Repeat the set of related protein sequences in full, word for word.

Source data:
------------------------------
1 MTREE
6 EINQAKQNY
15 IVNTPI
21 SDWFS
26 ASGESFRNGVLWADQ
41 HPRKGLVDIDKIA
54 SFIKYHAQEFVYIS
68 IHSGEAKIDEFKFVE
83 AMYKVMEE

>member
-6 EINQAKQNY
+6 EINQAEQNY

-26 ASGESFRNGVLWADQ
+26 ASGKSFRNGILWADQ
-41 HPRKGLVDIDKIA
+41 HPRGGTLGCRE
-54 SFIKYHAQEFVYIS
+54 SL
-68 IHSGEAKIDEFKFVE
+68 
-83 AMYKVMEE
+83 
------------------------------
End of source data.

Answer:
1 MTREE
6 EINQAKQNY
15 IVNTPI
21 SDWFS
26 ASGESFRNGVLWADQ
41 HPRKGLVDIDKIA
54 SFIKYHAQEFVYIS
68 IHSGEAKIDEFKFVE
83 AMYKVMEE

>member
-6 EINQAKQNY
+6 EINQAEQNY

-26 ASGESFRNGVLWADQ
+26 ASGKSFRNGILWADQ
-41 HPRKGLVDIDKIA
+41 HPRGGTLGCRE
-54 SFIKYHAQEFVYIS
+54 SL
-68 IHSGEAKIDEFKFVE
+68 
-83 AMYKVMEE
+83 